Rather than invoking an infinite multiverse as an explanation for a coupled translation-replication system, I think that a more parsimonious explanation is that we don't yet fully understand the conditions under which RNA trancription could evolve from basic amino acids in the chemical soup of early Earth. You shouldn't rush to a "God of the gaps" or an "everything is possible with multiverses" argument until you're sure all other explanations have been eliminated.

I only wish I could use this multiverse explanation for difficult problems I'm working on. "The least-squares regression line is correct for this data set because we live in a universe where least-squares regression lines are able to be correct." Brilliant!


Eugene V. Koonin (2007). The cosmological model of eternal inflation and the transition from chance to biological evolution in the history of life. Biology Direct 2:15. doi:10.1186/1745-6150-2-15

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John - Evolutionary Middleman said...

"(Behe accepts human ancestry with apes but thinks God intended humans to emerge)."

Behe, and just about every other proponent of ID. This makes it very interesting that Creationists would in any way tie themselves to ID! They don't believe THAT. It shows their desperation to have anyone on their side who speaks in ANY way against Darwinian evolution.

By the way, I heard someone (and I THOUGHT it was Behe) just recently trotting out the old flagellum again. Maybe it was Dembski.

Jeremy Pierce said...

I'm trying to figure out what notion of complexity you have in mind. Dawkins gives a strange argument much like this in his recent book on religion, and I couldn't figure out what he had in mind there either.

The classical view that God is absolutely simple is perfectly consistent with the view that God has a providential plan covering every event that happens in history across all time. So I'm not sure at all why you and Dawkins think such a view requires God to be more complex than the designed thing. It surely requires God's plan to be more complex than individual parts of that plan, but that's nearly tautological, and it doesn't imply that God is more complex or that God is complex at all. It's just a non sequitur.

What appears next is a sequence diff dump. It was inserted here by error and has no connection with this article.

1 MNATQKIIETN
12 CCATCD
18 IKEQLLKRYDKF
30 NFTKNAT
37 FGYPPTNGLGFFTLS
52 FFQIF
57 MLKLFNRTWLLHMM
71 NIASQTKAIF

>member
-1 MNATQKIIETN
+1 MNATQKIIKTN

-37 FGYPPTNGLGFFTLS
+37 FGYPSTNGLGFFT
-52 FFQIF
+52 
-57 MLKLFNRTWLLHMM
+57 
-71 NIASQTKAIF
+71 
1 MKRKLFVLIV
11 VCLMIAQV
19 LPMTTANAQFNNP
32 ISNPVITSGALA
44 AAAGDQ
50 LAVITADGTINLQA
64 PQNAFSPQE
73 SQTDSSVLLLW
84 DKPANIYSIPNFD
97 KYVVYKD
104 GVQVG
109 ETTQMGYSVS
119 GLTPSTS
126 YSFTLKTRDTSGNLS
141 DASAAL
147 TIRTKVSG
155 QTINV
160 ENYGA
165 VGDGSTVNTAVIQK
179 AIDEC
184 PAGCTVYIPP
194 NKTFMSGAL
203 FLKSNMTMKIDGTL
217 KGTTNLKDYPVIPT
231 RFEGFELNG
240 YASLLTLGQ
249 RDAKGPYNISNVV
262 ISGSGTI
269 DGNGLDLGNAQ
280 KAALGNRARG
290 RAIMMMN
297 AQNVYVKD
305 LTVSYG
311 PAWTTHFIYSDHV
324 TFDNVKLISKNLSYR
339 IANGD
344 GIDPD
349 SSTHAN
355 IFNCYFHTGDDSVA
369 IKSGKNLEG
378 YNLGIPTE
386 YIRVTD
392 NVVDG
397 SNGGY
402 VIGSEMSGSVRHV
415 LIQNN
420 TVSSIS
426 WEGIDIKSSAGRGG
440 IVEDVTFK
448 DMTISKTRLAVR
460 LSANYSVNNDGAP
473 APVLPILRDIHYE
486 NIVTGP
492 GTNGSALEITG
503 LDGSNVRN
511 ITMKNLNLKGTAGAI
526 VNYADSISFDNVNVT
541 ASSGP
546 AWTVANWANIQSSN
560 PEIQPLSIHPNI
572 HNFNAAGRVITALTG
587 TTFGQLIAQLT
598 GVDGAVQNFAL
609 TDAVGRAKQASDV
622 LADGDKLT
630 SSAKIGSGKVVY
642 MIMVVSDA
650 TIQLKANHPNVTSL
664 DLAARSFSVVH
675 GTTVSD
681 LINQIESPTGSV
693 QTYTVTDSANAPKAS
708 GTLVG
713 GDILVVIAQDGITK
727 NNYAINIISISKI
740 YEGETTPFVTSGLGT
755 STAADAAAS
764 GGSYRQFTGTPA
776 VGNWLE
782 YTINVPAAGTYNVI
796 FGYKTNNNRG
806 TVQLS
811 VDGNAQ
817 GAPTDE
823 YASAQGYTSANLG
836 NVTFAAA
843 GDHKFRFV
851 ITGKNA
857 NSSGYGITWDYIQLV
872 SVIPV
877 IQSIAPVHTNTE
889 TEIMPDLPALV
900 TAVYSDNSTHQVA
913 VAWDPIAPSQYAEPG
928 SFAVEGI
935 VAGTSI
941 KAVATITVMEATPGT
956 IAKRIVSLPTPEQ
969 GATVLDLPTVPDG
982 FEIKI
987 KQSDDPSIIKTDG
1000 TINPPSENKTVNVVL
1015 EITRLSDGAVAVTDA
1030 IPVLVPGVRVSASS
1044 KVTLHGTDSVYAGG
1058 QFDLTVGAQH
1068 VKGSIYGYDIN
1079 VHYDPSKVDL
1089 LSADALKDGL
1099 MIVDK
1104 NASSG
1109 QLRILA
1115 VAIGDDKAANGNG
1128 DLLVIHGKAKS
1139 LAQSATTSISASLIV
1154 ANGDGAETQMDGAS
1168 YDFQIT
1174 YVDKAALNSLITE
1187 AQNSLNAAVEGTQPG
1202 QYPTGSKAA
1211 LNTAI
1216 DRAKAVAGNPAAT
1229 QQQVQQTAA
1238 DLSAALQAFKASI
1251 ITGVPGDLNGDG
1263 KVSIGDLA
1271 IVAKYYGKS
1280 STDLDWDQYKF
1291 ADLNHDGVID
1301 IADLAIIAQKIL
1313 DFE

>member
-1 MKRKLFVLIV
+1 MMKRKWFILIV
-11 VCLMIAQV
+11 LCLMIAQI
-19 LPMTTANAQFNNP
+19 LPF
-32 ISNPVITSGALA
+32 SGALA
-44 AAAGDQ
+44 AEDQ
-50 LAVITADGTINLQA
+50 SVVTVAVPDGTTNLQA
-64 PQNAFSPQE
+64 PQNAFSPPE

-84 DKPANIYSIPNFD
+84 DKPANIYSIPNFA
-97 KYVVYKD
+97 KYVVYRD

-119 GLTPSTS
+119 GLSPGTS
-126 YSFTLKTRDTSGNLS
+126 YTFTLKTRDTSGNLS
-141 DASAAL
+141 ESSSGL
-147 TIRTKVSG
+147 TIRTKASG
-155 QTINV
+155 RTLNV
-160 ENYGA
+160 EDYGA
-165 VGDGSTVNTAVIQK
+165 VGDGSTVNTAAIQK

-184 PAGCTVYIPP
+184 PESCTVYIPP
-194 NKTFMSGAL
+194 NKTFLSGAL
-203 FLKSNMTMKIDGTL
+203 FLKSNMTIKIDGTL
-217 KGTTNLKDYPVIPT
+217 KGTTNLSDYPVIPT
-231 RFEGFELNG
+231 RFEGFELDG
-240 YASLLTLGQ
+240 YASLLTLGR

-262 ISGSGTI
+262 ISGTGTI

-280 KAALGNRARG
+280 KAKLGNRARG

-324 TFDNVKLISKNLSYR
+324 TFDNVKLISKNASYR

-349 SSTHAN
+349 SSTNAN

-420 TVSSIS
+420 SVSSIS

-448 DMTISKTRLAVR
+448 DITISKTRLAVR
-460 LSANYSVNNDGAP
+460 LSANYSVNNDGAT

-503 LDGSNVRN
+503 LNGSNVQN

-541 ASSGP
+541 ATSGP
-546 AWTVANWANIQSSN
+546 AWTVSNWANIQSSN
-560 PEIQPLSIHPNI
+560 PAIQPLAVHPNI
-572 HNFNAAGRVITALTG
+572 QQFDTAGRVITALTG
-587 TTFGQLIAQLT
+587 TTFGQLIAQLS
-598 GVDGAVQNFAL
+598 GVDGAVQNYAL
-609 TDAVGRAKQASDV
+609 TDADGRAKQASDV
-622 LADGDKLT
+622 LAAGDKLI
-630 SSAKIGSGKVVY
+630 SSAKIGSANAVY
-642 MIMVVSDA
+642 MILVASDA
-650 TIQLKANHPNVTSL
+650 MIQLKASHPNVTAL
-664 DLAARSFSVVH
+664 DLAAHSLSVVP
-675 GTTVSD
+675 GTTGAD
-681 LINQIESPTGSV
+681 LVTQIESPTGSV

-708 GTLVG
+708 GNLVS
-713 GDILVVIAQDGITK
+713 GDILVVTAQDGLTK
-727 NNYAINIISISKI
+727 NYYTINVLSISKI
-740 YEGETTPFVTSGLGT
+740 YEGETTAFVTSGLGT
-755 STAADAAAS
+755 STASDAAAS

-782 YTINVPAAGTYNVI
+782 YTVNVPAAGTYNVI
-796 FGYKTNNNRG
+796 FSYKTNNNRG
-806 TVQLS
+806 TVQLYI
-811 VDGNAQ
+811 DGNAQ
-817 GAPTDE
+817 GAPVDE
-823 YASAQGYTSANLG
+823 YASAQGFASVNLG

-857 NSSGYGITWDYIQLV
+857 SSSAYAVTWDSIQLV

Eric Michael Johnson said...


As I'm sure you're well aware, the tautological argument is from the religious proponents. "How do you know there's a God? Because the universe appears designed. Why does the universe appear designed? Because a design needs a designer, therefore God." Pointing out that a designer is necessarily more complex than the design is not a tautology, it's a logical truism. Even if you're assuming a deist God who sets up a few physical principles and never intervenes again, this entity would still require enough complexity to envision what these physical properties would eventually lead to. Intelligence is complexity, so where did this complexity come from? It's more parsimonious to assume elemental particles sprung into existence by yet unknown physical principles than it is to assume an advanced intelligence sprung into existence. Or if you want to assume that God always existed, what's the difference in just assuming that the universe always existed? Without evidence whatsoever suggesting a supernatural origin of the universe (and personal incredulity is not a valid argument) than the parsimonious assumption must be that the universe had it's origin through natural principles.